Beyond Bulls & Bears

Managing Risk in Volatile Markets

Amid the resurgence of significant market volatility, many investors wonder whether risk management techniques have evolved since September, 2008. The events which brought giants such as Lehman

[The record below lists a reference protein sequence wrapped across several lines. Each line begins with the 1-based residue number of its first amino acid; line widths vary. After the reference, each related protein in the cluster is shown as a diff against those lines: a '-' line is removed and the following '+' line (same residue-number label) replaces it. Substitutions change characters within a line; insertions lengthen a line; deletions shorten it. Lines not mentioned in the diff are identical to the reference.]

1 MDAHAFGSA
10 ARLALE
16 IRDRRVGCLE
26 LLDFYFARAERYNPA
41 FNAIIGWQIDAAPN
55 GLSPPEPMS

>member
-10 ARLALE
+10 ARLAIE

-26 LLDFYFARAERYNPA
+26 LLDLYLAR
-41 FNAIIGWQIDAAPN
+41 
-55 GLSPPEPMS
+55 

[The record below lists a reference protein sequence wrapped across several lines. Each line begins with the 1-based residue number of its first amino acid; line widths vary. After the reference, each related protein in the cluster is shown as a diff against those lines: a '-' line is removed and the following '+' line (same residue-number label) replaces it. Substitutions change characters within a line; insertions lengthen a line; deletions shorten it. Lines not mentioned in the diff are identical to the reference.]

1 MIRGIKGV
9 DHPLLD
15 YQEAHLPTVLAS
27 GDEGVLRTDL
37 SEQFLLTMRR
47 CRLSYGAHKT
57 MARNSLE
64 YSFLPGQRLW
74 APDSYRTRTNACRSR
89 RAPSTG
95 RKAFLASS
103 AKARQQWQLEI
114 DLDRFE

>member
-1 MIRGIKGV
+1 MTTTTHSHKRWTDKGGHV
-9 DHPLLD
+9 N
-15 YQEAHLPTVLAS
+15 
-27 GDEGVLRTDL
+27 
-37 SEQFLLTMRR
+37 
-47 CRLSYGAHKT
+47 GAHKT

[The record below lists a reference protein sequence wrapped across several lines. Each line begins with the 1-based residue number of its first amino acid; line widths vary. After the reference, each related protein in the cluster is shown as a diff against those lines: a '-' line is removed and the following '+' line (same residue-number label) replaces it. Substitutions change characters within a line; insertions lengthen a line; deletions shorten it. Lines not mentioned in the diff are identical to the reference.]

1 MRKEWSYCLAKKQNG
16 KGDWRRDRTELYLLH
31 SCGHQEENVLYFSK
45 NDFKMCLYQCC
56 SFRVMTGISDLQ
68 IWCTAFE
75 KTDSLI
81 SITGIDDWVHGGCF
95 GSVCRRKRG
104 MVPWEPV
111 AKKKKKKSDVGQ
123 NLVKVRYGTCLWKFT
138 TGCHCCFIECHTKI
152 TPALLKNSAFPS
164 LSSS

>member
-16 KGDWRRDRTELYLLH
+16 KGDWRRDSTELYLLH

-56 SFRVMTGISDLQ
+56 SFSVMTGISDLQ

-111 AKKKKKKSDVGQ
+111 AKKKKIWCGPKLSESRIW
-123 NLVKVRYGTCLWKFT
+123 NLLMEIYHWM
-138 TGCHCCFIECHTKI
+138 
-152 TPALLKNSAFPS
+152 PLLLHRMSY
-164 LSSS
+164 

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Brothers and AIG to their knees raised questions of whether a misunderstanding of risk and risk management practices was at least partially to blame. Some even pointed the finger at risk models which they believe failed to properly account for “black swan” events – rare, unexpected events which in hindsight would have been predictable, such as the mortgage meltdown. Wylie Tollette, Franklin Templeton’s SVP and Director of Performance Analysis and Investment Risk, says avoiding over-reliance on models is important to mitigating risk: “Models are just another tool in an investor’s arsenal. I think any management approach that’s solely dependent on one particular model or tool is always going to be vulnerable to the flaws and inconsistencies that exist in all models…Having a great risk model does not mean that you’ve really incorporated and integrated risk management into your practices. It needs to be supported at each step and really built up both from the top down, with support from the top of the organization, as well as from the bottom-up. For each of the investment decisions that are made, you’ve got to have risk management at every step.” Tollette takes this integrative risk management approach a step further: “It’s a lot easier to build in risk considerations and diversification from the inception of a investment vehicle during the design phase than it is to try to sort of bolt it on later… We’ve worked closely with portfolio, legal, and product management teams during the design phase to really figure out the risk parameters and limits that we wanted for an investment vehicle…As a result, we can be reasonably comfortable with the way that vehicle’s going to perform in a variety of market environments.” Still, Tollette acknowledges that because “black swan” events are so rare, they represent the tail end of a normal risk distribution curve – the least likely events, or “tail risk” that’s so hard to predict. Investors should be aware of their comfort level with the risk posed by “black swans”: “Tail risk …basically refers to investment vehicles that perform really badly in extreme markets, so we have sought to analyze those types of investments wherever they may exist in our portfolios and make sure that we are aware of it – and ensure that the risk is intended, compensated, and understood. It doesn’t mean we won’t make the particular investment, it just means we have to make sure that there’s full awareness of the risk parameters.” Understanding and being aware of risk, Tollette suggests, may be a good approach to navigating through turbulent markets. Until next time, Beyond Bulls & Bears leaves you with a quote from Sir John Templeton: “To buy when others are despondently selling and to sell when others are avidly buying requires the greatest fortitude and pays the greatest ultimate rewards.”